My primary reason for traveling to this out-of-the-way spot was to get a glimpse of a landscape called paramo. The paramo's defining feature appears to be the ubiquity of an odd furry plant called the frailejone. El Angel was as close as I could get to the Reserva Ecologia El Angel by bus, but that still left me about 17 km short. I'd read that one could hitch a ride with the local lechero (milkman) on his morning route, but that would take me to the opposite end of the park form where I wanted to be, so that was out. I considered attempting to hitch a ride with a local, but was wise to reconsider as I didn't end up seeing a single vehicle on the entire route (unless you count horses). So I reluctantly hired a cab to drive me up the rocky, washed out road, wait for a few hours, and drive me back. The guidebook said such a trip should cost $25 to $30, so I was happy to have talked him down to $20. My driver, Ocscar, ended up hiking the trail to Laguna El Voladero with me and explaining a bit more about the land as we went. It was a good oportunity to work on my Espanol. I was surprised at how well I was able to handle my end of the conversation, although much of that is due to Oscar's patience, and I have a long way to go.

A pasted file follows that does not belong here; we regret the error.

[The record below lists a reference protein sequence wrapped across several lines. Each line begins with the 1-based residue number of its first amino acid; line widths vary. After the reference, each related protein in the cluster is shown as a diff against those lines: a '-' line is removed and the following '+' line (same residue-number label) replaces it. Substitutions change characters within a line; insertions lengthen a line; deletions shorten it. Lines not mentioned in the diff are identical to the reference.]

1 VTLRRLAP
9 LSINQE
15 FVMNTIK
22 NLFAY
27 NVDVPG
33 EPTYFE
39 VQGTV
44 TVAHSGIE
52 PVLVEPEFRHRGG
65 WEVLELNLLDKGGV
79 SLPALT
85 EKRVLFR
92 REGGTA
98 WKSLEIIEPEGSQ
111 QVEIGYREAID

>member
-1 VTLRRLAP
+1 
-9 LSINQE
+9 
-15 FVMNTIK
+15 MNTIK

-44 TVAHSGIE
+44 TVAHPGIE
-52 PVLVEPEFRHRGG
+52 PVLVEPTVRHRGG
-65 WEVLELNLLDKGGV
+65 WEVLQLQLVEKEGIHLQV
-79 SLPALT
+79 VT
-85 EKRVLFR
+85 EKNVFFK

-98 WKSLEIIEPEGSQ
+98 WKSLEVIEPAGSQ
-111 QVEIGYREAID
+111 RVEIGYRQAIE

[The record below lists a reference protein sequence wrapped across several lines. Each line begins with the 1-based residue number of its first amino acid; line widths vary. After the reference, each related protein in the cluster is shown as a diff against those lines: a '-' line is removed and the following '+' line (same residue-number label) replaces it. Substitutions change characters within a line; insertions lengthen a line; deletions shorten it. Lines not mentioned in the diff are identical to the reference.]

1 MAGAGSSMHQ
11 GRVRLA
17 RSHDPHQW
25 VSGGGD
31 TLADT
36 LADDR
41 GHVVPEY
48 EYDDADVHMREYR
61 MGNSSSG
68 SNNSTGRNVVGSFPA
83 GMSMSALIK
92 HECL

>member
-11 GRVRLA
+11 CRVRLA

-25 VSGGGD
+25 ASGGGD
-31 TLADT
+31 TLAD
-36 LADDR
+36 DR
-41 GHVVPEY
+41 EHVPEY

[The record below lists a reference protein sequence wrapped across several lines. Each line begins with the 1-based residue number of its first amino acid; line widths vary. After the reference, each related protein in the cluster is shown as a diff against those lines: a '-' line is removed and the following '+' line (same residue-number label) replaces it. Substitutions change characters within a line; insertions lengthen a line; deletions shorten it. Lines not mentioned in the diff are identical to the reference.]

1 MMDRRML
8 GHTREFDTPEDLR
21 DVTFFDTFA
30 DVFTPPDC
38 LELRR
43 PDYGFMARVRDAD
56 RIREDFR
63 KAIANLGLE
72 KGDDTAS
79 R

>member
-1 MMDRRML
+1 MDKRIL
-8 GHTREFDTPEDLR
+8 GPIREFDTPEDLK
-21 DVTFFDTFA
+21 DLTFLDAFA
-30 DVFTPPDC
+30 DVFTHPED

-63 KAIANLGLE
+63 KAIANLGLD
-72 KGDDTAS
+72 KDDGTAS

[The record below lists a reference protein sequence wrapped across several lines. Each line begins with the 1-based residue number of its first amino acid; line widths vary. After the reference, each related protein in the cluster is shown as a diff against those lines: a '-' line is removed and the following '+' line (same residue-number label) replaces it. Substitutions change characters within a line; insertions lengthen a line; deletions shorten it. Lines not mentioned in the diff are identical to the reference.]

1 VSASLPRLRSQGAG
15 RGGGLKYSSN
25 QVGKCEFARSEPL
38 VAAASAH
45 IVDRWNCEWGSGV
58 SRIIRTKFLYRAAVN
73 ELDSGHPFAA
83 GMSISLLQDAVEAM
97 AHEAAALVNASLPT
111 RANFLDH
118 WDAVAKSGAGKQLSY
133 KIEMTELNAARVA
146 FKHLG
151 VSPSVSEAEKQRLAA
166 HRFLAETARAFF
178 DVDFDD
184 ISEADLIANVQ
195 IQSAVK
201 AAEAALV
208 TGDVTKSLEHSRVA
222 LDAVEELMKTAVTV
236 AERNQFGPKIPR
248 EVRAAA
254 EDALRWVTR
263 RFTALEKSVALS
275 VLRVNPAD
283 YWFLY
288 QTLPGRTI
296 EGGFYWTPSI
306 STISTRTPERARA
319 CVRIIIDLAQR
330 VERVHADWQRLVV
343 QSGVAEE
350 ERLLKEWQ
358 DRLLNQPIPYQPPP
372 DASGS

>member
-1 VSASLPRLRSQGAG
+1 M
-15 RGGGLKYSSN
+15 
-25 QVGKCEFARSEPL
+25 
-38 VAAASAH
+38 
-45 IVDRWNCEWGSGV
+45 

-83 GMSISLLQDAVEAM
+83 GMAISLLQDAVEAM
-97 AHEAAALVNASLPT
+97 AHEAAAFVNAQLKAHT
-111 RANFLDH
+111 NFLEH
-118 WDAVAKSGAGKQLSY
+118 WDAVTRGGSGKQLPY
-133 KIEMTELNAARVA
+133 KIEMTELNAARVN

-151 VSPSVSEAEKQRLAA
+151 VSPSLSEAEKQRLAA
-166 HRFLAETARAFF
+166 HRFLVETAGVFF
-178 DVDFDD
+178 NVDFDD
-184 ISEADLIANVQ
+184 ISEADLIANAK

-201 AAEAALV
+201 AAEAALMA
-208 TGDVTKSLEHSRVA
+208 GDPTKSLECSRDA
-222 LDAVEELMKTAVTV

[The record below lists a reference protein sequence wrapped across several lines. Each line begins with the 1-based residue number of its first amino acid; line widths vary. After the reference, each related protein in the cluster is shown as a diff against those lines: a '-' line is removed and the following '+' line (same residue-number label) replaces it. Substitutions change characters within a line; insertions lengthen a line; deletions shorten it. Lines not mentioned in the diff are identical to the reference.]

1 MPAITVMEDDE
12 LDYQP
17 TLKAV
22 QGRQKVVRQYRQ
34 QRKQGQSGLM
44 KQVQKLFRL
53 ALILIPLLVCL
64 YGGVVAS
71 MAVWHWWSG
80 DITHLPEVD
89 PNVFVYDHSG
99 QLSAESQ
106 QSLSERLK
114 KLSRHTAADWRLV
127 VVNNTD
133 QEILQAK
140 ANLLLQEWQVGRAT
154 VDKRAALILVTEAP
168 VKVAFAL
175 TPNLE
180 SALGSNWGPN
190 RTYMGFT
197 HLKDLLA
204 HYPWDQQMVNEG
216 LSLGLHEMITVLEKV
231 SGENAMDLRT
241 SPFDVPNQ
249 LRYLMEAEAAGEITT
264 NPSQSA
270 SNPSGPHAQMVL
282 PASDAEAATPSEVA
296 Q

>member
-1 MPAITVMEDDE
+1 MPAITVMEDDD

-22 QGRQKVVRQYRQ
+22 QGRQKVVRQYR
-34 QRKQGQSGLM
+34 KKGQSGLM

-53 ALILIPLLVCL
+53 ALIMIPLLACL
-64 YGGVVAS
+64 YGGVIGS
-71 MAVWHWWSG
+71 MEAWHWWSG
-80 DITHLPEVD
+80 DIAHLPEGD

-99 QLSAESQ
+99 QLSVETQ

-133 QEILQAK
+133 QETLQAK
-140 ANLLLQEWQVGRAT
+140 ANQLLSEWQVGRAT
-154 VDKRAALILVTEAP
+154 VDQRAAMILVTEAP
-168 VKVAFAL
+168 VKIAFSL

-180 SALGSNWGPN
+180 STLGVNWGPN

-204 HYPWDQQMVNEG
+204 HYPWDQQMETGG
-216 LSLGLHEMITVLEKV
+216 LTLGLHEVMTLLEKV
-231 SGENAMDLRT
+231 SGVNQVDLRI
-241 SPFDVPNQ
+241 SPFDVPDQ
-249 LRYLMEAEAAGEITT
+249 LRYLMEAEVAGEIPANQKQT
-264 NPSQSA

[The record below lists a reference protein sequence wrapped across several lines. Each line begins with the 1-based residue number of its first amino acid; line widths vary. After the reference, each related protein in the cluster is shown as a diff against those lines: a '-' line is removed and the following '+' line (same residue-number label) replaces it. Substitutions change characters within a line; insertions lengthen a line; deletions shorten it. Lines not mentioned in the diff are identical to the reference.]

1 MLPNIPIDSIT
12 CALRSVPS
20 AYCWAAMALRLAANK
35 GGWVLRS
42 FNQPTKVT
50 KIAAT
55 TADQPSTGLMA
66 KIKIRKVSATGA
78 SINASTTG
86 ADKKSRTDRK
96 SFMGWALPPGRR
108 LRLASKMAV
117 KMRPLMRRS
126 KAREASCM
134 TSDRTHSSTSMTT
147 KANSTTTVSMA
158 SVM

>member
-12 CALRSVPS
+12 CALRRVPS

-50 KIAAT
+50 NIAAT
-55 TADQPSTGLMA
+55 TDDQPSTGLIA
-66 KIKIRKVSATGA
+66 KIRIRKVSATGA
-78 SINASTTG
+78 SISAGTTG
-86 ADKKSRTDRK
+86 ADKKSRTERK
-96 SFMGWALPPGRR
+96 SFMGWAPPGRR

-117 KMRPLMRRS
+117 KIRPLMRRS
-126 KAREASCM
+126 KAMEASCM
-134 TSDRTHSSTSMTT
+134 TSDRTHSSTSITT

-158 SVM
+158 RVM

El Angel itself was pretty ordinary. A few restaurants, a few panaderias (bakeries), two internet cafes, one disproprtionately large church, and a small video arcade! Speaking of restaurants, almuerzos (set lunches) are turning out to be both a great deal (less than $2 for a huge amount of food), and sources of adventure in themselves. A typical one includes soup, rice, meat, a token quantity of vegetable, and juice. I was a bit surprised with the soup with my second almuerzo in El Angel as it contained chicken's feet. Like, the whole things. I did't attempt to eat them though as they seemed pretty bony. Organ meats are pretty common in soup too. At least they make use of the whole animal.
Plenty of additional photos are up on my flickr page
After three days in the big city, I as ready to find some place a bit more remote. An easy four hour bus ride later, I was in El Angel. I certainly succeeded on the remote front, as I apeard to be the only tourist in town. I heard there was one other guy there, but never saw him. After striking out in my hunt for the hostel listed in the Rough Guide, I ended up in a different hosteria on the recommendation of a local. It was more like an extra room added on to a family's home, but was comfortable enough, if a bit rowdy in the evenings.